Lincoln

So why, I ask you, why did a guy who had lived the entire 51 years (so far) of his life without a beard, who had won the nomination of the Republican Party without a beard, and who had won election as president of the United States of America without a beard, why did he suddenly decide to grow a beard in the couple of months between the election on Nov. 6, 1860, and his inaugration on March 4, 1861?

According to Lincoln himself, it was because of a little girl.

On Oct. 15, 1860, 11-year-old Grace Bedell of Westfield, N.Y. (about 100 km south of Buffalo on Lake Erie), wrote to Lincoln in Springfield:

“Dear Sir

My father has just (come) home from the fair and brought home your picture and Mr. Hamlin´s (Lincoln´s vice-presidential running mate). I am a little girl only 11 years old but want you should be President of the United States very much so I hope you wont (sic) think me very bold to write to such a great man as you are. Have you any little girls about as large as I am (sic) if so give them my love and tell her to write me if you cannot answer this letter. I have got 4 brothers and part of them will vote for you any way and if you let your whiskers grow I will try and get the rest of them to vote for you (sic) you would look a great deal better for your face is so thin. All the ladies like whiskers and they would tease their husbands to vote for you and then you would be President. My father is going to vote for you and if I was a man I would vote for you to (sic) but I will try to get every one to vote for you that I can (sic) I think that rail fence around your picture makes it look very pretty (sic) I have got a little baby sister she is nine weeks old and is  just as cunning as can be. When you direct your letter direct (it) to Grace Bedell Westfield Chautauque County New York.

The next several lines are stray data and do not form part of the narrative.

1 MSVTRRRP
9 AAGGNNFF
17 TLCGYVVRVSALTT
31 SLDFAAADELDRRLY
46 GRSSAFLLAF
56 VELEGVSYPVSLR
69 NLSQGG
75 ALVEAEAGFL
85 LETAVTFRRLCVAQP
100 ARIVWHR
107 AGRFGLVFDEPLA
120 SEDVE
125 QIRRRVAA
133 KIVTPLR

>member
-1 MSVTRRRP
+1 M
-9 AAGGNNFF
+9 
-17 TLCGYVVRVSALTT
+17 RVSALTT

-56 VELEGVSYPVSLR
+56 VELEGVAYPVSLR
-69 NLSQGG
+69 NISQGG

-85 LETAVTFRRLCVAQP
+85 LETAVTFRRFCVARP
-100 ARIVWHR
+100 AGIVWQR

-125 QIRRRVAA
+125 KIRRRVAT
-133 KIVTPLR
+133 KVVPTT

I must not write any more answer this letter right off   Good bye.

Grace Bedell”

To which Lincoln responded on Oct. 19, 1860 (and don´t forget this is less than three weeks before the national election that could make him president of the United States):

“My dear little Miss

Your very agreeable letter of the 15th is received — I regret the necessity of saying I have no daughters — I have three sons — one seventeen, one nine, and one seven years of age — They, with their mother, constitute my whole family — As to the whiskers, having never worn any,  do you not think people would call it a piece of silly affectation if I were to begin it  now?

Your very sincere well wisher

A. Lincoln”

Friends and poltical supporters had  for years urged Lincoln to grow a beard to hide his long neck and prominent adam´s apple. In his reply to Grace Bedell, Lincoln seemed once again to be rejecting the notion of growing a beard.